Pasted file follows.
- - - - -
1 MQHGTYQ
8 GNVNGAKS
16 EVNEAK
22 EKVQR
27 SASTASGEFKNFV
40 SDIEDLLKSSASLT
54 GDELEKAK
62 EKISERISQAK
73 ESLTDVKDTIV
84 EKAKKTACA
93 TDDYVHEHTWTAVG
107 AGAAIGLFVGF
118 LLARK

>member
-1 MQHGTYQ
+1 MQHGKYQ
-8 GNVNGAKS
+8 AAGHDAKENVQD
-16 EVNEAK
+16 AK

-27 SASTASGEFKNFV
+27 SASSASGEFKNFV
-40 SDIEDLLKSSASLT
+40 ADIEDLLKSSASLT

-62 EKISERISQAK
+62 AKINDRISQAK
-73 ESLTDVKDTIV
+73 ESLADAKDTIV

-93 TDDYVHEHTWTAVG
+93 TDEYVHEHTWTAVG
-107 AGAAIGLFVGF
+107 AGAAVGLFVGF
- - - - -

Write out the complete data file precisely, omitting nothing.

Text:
1 MQHGTYQ
8 GNVNGAKS
16 EVNEAK
22 EKVQR
27 SASTASGEFKNFV
40 SDIEDLLKSSASLT
54 GDELEKAK
62 EKISERISQAK
73 ESLTDVKDTIV
84 EKAKKTACA
93 TDDYVHEHTWTAVG
107 AGAAIGLFVGF
118 LLARK

>member
-1 MQHGTYQ
+1 MQHGKYQ
-8 GNVNGAKS
+8 AAGHDAKENVQD
-16 EVNEAK
+16 AK

-27 SASTASGEFKNFV
+27 SASSASGEFKNFV
-40 SDIEDLLKSSASLT
+40 ADIEDLLKSSASLT

-62 EKISERISQAK
+62 AKINDRISQAK
-73 ESLTDVKDTIV
+73 ESLADAKDTIV

-93 TDDYVHEHTWTAVG
+93 TDEYVHEHTWTAVG
-107 AGAAIGLFVGF
+107 AGAAVGLFVGF